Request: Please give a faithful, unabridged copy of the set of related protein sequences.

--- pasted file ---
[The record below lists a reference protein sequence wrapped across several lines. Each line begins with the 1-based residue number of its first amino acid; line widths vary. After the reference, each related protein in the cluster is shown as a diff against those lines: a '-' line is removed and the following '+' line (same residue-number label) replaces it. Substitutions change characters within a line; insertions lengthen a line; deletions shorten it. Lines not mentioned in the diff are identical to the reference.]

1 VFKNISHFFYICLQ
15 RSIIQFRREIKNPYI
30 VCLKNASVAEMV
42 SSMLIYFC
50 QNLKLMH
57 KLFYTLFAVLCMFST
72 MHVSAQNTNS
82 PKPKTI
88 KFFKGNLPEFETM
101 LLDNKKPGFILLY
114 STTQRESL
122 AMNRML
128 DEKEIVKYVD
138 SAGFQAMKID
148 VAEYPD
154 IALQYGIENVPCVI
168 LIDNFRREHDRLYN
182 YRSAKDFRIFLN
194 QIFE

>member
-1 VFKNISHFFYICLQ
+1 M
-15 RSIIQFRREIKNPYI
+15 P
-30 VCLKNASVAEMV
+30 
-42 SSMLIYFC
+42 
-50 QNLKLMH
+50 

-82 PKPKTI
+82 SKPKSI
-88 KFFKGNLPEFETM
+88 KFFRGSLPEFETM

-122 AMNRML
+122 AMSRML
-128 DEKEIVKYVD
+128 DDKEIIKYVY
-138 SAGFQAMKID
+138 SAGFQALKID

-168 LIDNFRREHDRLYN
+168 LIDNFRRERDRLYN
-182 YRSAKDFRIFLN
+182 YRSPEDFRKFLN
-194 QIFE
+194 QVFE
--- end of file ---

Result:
[The record below lists a reference protein sequence wrapped across several lines. Each line begins with the 1-based residue number of its first amino acid; line widths vary. After the reference, each related protein in the cluster is shown as a diff against those lines: a '-' line is removed and the following '+' line (same residue-number label) replaces it. Substitutions change characters within a line; insertions lengthen a line; deletions shorten it. Lines not mentioned in the diff are identical to the reference.]

1 VFKNISHFFYICLQ
15 RSIIQFRREIKNPYI
30 VCLKNASVAEMV
42 SSMLIYFC
50 QNLKLMH
57 KLFYTLFAVLCMFST
72 MHVSAQNTNS
82 PKPKTI
88 KFFKGNLPEFETM
101 LLDNKKPGFILLY
114 STTQRESL
122 AMNRML
128 DEKEIVKYVD
138 SAGFQAMKID
148 VAEYPD
154 IALQYGIENVPCVI
168 LIDNFRREHDRLYN
182 YRSAKDFRIFLN
194 QIFE

>member
-1 VFKNISHFFYICLQ
+1 M
-15 RSIIQFRREIKNPYI
+15 P
-30 VCLKNASVAEMV
+30 
-42 SSMLIYFC
+42 
-50 QNLKLMH
+50 

-82 PKPKTI
+82 SKPKSI
-88 KFFKGNLPEFETM
+88 KFFRGSLPEFETM

-122 AMNRML
+122 AMSRML
-128 DEKEIVKYVD
+128 DDKEIIKYVY
-138 SAGFQAMKID
+138 SAGFQALKID

-168 LIDNFRREHDRLYN
+168 LIDNFRRERDRLYN
-182 YRSAKDFRIFLN
+182 YRSPEDFRKFLN
-194 QIFE
+194 QVFE